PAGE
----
You can say Oh well if it's your work you lose, but if it's a job, then the two worlds have this in common:

You should never leave things to the last minute.

It's one of the universal laws: If you leave things to the last minute everything that can go wrong will go wrong. Sometimes very wrong.

Before digital photography, there was Tri-X 120.

I had taken some black and white publicity pictures with Kodak Tri-X film, and they had to be delivered the next morning. I was busy all day, and I put off developing the Tri-X negatives and printing pictures until way late in the evening.

The time had finally come; I couldn't put it off any longer. I went to my basement darkroom and, in the dark, I loaded the 120 film into the light-tight developing tank. I went back up to the kitchen and picked up the green glass gallon bottle of D-76 Kodak Developer. On my way to the sink, in my haste I knocked the bottle against the corner of a metal table. The bottle shattered, and the developer went all over the floor. A smelly, wet liquid mess spread quickly across the linoleum and started seeping under the refrigerator. If there were any late-night mice around, they were scattering.

What could I do? This is a paying job. I had all of these negatives to develop by tomorrow and no stores with powdered D-76 were open at 2AM and certainly there was not a dream of Amazon Now.

I had only one possible, long-shot of a choice: mop up the developer and use it.

So I got out the mop, cleaned it, and started mopping. After five minutes, I had the mop had absorbed nearly three-quarters of a gallon of D-76  (more like D-76+) and squeezed it into a kitchen pot. It looked just like the dirty water you get after you mop a kitchen floor. Stands to reason.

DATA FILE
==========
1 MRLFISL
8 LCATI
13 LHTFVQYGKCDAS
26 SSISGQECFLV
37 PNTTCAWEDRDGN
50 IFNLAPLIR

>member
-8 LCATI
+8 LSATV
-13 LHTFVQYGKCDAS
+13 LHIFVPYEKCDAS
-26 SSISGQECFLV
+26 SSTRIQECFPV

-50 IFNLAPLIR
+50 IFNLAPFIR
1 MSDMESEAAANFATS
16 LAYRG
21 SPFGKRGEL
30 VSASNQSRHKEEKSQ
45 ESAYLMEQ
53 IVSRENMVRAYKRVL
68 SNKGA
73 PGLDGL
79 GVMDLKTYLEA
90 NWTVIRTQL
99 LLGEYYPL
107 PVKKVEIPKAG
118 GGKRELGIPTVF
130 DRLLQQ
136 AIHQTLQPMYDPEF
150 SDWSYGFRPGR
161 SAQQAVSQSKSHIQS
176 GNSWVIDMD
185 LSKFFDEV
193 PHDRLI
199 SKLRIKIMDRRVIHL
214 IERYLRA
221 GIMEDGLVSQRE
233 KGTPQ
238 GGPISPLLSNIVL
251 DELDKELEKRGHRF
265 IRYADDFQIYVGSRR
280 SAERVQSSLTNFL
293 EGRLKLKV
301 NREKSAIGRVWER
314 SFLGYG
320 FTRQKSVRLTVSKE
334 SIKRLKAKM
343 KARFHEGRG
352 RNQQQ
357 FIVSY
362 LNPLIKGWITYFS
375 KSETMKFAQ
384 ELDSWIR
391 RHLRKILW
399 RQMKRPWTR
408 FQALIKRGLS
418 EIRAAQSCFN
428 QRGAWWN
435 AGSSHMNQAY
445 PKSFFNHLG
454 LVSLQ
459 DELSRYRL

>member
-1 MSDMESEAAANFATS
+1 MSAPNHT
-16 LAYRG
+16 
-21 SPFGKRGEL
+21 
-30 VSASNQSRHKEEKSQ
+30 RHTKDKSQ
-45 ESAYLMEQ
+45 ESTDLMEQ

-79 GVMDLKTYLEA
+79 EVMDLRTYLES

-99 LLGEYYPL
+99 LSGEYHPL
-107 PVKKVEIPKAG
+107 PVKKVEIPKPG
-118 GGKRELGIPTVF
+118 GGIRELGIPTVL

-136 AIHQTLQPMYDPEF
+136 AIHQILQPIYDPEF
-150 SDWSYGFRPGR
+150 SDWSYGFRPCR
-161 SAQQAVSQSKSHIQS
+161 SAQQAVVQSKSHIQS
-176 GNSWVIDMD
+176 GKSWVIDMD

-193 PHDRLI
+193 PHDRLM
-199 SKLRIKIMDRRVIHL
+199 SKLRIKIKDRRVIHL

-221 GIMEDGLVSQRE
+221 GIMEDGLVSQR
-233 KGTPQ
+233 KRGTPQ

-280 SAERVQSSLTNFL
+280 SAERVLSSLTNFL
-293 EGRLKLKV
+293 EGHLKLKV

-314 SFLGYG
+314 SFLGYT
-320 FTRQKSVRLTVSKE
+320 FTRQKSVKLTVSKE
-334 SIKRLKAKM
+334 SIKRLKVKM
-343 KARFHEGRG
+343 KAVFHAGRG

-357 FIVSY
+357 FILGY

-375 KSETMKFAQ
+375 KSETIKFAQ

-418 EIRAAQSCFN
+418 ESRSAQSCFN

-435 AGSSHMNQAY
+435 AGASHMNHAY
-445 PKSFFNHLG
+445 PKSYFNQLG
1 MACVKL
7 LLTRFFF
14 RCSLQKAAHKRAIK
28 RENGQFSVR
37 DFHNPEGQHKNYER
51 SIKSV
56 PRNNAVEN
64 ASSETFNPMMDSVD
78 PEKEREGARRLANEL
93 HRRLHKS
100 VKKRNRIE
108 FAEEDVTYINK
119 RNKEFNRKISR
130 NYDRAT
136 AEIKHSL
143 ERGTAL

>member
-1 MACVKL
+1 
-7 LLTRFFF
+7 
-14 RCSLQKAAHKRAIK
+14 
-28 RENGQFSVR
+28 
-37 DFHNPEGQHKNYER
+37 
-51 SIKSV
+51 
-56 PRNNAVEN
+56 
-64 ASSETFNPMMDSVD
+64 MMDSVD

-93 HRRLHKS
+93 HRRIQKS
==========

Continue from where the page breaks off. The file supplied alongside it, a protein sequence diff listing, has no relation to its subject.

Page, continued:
I then filtered the developer into a plastic bottle using a funnel and a paper towel.

The stuff was still plenty dirty, but I poured it into the developing tank and started to time the process and agitate the tank (one minute intervals of swishing the solution). I added about a minute to the developing time just to be on the safe side. Whatever it was, it did the trick; the negatives developed normally and the pictures were delivered the time.

A crash is a crash, analog or digital. Some you can't recover from, some you can. The only difference is onomatopoetic; an analog crash, like the breaking of a green glass bottle, can be heard. In the digital realm, the crash is silent.

So, have you had any crashes... digital, analog, or otherwise?